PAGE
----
Author: Katz, Kenneth A
Date published: May 13, 2011
A single 2 g dose of azithromycin effectively treats genitourinary infections caused by susceptible Neisseria gonorrhoeae and has been used to treat uncomplicated gonorrhea in persons with cephalosporin allergy. However, azithromycin is not recommended as monotherapy because of concern over the emergence of resistance. Instead, a 1 g dose of azithromycin is recommended as a component of dual therapy for gonorrhea, in conjunction with a cephalosporin (i.e., 250 mg of ceftriaxone or 400 mg of Cefixime, if ceftriaxone is not an option). During January 1992-July 2009, of 87,566 N. gonorrhoeae isolates tested for azithromycin susceptibility by CDCs national Gonoccoccal Isolate Surveillance Project (GISP), only 39 (0.04%) had minimum inhibitory concentrations (MICs) >8 /żg/mL (including 25 with 8 /żg/mL and 14 with 16 //g/mL), indicating reduced susceptibility; none of the isolates were collected in San Diego County, California (CDC, unpublished data, 201 1). During August-October 2009, five of 55 (9.1%) N. gonorrhoeae isolates obtained from men with symptomatic urethritis tested at San Diego County's main municipal sexually transmitted disease (STD) clinic had high azithromycin MICs: three with 8 /żg/mL and two with 1 6 /żg/mL. This report summarizes the laboratory and epidemiologic findings associated with this reduced susceptibility to azithromycin. In San Diego County, clinicians treating cephalosporin-allergic patients with a 2 g dose of azithromycin for uncomplicated gonorrhea are advised to obtain tests of cure 3 weeks after treatment and to recommend sexual abstinence until a negative test result for gonorrhea is achieved. Continued surveillance for antibiotic resistance and effective control efforts are critical for gonorrhea prevention.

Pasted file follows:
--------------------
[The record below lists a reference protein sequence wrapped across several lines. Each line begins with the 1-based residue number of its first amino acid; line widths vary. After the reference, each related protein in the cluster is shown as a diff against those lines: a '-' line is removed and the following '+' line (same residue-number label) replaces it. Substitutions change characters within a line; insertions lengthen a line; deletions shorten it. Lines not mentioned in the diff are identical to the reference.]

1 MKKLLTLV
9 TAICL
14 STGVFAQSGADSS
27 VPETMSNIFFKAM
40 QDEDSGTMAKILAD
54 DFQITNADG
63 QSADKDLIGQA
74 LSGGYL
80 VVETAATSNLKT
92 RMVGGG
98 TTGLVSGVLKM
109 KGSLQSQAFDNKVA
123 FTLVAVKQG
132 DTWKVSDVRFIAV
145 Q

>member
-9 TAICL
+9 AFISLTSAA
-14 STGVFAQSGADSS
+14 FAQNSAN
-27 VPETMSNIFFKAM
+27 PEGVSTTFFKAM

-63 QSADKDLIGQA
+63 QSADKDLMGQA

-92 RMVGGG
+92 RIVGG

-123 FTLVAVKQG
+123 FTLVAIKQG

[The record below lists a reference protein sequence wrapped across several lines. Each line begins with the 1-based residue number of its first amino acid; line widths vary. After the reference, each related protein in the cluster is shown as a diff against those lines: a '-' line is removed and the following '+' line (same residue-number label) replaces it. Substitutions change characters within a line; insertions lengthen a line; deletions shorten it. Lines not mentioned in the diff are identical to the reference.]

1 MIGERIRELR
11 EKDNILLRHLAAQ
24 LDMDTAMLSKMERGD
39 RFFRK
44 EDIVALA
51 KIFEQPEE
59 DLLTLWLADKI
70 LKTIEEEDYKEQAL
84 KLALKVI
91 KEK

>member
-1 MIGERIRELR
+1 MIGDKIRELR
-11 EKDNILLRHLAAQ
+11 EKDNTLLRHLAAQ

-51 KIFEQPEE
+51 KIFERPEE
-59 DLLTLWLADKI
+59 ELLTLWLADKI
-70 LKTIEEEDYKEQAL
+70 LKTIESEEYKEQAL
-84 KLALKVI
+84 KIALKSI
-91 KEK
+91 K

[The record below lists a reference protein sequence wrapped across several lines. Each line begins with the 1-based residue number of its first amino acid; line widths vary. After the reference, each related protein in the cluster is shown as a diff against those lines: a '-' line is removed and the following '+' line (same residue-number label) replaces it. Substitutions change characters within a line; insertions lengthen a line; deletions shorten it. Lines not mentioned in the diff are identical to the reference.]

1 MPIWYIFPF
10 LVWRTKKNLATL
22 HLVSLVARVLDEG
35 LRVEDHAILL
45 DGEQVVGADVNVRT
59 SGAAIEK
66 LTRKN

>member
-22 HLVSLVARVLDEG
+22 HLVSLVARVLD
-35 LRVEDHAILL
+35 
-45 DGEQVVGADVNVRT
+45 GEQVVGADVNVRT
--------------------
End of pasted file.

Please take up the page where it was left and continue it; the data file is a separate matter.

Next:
GISP conducts susceptibility testing of urethral N. gonorrhoeae isolates obtained from men with symptomatic urethritis seeking care at 29 U.S. STD clinics, including San Diego County's main municipal STD clinic. MICs to eight antibiotics, including azithromycin, are determined by agar dilution (1). Additionally, in San Diego County, nucleic acid amplification tests (NAATs) are used to test for urethral, pharyngeal, and rectal gonorrhea and chlamydia infections at the county's public health laboratory. Patients are interviewed and asked to inform their recent sex partners (i.e., preceding 3 months) of their infections or bring them in for treatment.